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During these unstable times, our children need us more than ever for connection and security. For many of us, the pandemic has brought a drastic change to daily rhythms and family dynamics. Spending time together outside is an enlivening way to connect, to move our bodies, and to get some work done.

In the Garden

You don’t need to have a garden to grow food! All you need is a pot, soil, some seeds, and water and you are on your way to witnessing a bit of magic. I start trays of seedlings every Spring and each year, the joy of watching the seeds germinate and push their way up through the soil never fails to amaze and delight me. (and my kids!)

Kids love to get their hands dirty and to help with planting time. If you have never gardened before, start simple with a couple of plant varieties that excite you and your children. My family always loves picking out new kinds of flowers to grow! If you are a veteran gardener, try getting your kids more involved in your process this year. You may not be as productive, but you are offering a valuable teaching to your children by including them.

Empower your children to have something that is their own. Whether it be a pot or two, a row in the garden, a raised bed – Allow them to create something that is theirs to take care of. And depending on their age, you may have to help remind them to tend to their babies so that they will thrive!

Some suggestions for kid approved plants: Carrots, Sunflowers, Strawflowers, Sungold Tomatoes, Lemon Balm, Sugar Snap Peas.

In the Forest

Do yourself a favor and invest in a field guide. (These are great: Audubon Field Guides) What do you and your children want to learn more about? Whether it be flowers, trees, mushrooms, birds, or something else – choose a topic of interest and explore together! You can also take pictures and look them up on your phone or computer.

This past week, my daughters and I were delighted to find a bunch of morel mushrooms. Foraging for wild foods is something that I love to share with my kids – perhaps because it brings out the childlike wonder in me and allows me to connect with them in a deeper way.

When we allow ourselves the time to step away from our schedules and connect with nature, we are sending our children the message that this is important and the significance of that will remain with them as they grow up.

In the Kitchen


One of my recent kitchen projects with my kids was making a batch of kraut. I find it to be such a simple but gratifying project!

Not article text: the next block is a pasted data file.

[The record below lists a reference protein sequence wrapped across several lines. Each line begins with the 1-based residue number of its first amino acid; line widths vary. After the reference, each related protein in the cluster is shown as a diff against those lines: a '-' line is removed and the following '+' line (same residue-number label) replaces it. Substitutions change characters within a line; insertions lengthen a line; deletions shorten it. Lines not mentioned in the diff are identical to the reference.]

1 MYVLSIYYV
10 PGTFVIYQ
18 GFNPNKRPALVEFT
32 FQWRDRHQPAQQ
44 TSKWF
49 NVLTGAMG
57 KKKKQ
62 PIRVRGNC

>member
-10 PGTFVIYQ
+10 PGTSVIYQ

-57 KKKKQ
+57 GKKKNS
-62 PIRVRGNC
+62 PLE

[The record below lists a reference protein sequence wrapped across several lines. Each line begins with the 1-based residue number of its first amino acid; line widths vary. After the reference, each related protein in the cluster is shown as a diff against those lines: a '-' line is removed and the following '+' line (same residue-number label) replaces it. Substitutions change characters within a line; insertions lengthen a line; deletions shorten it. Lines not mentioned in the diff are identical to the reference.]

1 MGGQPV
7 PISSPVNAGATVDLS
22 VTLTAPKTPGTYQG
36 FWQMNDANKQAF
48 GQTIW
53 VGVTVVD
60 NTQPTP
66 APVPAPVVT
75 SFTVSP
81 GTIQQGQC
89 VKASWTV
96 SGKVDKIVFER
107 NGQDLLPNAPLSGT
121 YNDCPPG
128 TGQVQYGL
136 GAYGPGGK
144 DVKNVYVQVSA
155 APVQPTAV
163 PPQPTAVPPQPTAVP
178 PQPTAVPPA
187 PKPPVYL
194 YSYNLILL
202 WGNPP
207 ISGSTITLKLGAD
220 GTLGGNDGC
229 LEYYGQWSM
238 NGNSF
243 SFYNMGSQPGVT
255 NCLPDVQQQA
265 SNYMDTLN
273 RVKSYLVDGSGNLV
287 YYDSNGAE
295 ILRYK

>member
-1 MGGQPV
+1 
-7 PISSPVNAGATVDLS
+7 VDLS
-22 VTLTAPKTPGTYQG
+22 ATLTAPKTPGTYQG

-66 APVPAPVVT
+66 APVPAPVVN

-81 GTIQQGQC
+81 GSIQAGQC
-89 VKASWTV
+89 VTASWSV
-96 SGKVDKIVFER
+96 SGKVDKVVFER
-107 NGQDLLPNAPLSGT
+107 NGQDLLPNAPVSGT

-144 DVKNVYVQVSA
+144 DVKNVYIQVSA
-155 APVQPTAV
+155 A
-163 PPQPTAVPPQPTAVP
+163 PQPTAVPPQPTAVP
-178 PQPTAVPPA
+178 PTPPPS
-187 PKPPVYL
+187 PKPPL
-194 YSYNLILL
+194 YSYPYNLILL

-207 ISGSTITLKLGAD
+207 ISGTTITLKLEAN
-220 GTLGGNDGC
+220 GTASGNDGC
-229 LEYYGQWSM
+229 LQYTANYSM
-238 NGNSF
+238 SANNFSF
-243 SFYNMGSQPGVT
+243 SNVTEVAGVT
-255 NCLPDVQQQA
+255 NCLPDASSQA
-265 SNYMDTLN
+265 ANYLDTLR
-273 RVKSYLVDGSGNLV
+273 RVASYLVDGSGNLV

All you need is a few cabbages, some salt, and a jar or fermentation crock. We like our kraut to be finely chopped, so we enlist the help of our food processor to speed up the process. This was the perfect job for my 9 year old who processed all of the cabbages on her own. I like to set aside a couple of leaves for putting on top of the batch at the end.

After the cabbage is chopped to your liking, put it in a large bowl, sprinkle some salt on top, and start squeezing! (After your hands are washed, of course!) You can also do this directly in the jar or crock, but I find that a bigger bowl allows for more hands to help at one time. Your goal is to release enough juice from the cabbage to submerge your kraut in liquid.

Finally, place the prepared cabbage into a jar or crock, place the reserved leaves on top, and weight it down so that the liquid rises above the cabbage. Place a towel over the whole thing and set aside in a cool, dark place. I usually start taste testing after a week, but if it’s very warm outside you may want to start checking sooner!

If your kids are anything like mine, they have major blocks and aversions to certain foods. I find that when they are harvesting or playing a major part in the making of foods, they are much more open to trying new things!

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Author: Emily Bell

Emily Bell is the Volunteer and Registration Coordinator for the Spring Conference. She resides on a growing mountain homestead north of Asheville with her husband, two daughters, and a handful of human and non-human land mates!

Emily wears many hats including that of gardener, herbalist, broom-maker, event organizer, fitness enthusiast, and homeschool mom.

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